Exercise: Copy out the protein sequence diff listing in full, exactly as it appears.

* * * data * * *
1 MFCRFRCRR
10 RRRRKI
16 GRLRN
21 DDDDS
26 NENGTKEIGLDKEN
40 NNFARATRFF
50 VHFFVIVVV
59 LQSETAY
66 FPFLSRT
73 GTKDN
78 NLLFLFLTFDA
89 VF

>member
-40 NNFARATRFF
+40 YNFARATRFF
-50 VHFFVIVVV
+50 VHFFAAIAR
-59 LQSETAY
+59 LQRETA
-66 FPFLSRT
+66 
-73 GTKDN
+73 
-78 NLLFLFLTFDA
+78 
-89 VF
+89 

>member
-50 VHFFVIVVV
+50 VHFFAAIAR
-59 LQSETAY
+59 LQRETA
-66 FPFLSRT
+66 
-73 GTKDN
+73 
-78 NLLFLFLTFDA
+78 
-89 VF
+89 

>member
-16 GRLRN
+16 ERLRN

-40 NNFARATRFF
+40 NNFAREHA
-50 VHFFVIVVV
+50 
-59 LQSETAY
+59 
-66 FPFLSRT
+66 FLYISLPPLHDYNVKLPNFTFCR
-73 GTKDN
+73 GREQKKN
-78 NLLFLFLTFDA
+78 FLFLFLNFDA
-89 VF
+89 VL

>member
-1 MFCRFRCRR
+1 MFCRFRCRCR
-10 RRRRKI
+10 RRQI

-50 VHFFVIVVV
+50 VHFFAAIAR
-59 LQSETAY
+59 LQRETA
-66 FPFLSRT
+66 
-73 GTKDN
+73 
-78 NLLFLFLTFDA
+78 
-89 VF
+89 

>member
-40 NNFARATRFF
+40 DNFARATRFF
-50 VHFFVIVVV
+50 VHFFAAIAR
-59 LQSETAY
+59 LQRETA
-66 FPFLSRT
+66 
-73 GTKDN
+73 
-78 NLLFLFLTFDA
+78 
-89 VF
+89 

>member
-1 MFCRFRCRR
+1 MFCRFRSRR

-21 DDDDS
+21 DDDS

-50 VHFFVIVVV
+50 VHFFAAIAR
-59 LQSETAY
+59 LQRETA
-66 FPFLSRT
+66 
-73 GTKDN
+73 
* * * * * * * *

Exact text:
1 MFCRFRCRR
10 RRRRKI
16 GRLRN
21 DDDDS
26 NENGTKEIGLDKEN
40 NNFARATRFF
50 VHFFVIVVV
59 LQSETAY
66 FPFLSRT
73 GTKDN
78 NLLFLFLTFDA
89 VF

>member
-40 NNFARATRFF
+40 YNFARATRFF
-50 VHFFVIVVV
+50 VHFFAAIAR
-59 LQSETAY
+59 LQRETA
-66 FPFLSRT
+66 
-73 GTKDN
+73 
-78 NLLFLFLTFDA
+78 
-89 VF
+89 

>member
-50 VHFFVIVVV
+50 VHFFAAIAR
-59 LQSETAY
+59 LQRETA
-66 FPFLSRT
+66 
-73 GTKDN
+73 
-78 NLLFLFLTFDA
+78 
-89 VF
+89 

>member
-16 GRLRN
+16 ERLRN

-40 NNFARATRFF
+40 NNFAREHA
-50 VHFFVIVVV
+50 
-59 LQSETAY
+59 
-66 FPFLSRT
+66 FLYISLPPLHDYNVKLPNFTFCR
-73 GTKDN
+73 GREQKKN
-78 NLLFLFLTFDA
+78 FLFLFLNFDA
-89 VF
+89 VL

>member
-1 MFCRFRCRR
+1 MFCRFRCRCR
-10 RRRRKI
+10 RRQI

-50 VHFFVIVVV
+50 VHFFAAIAR
-59 LQSETAY
+59 LQRETA
-66 FPFLSRT
+66 
-73 GTKDN
+73 
-78 NLLFLFLTFDA
+78 
-89 VF
+89 

>member
-40 NNFARATRFF
+40 DNFARATRFF
-50 VHFFVIVVV
+50 VHFFAAIAR
-59 LQSETAY
+59 LQRETA
-66 FPFLSRT
+66 
-73 GTKDN
+73 
-78 NLLFLFLTFDA
+78 
-89 VF
+89 

>member
-1 MFCRFRCRR
+1 MFCRFRSRR

-21 DDDDS
+21 DDDS

-50 VHFFVIVVV
+50 VHFFAAIAR
-59 LQSETAY
+59 LQRETA
-66 FPFLSRT
+66 
-73 GTKDN
+73 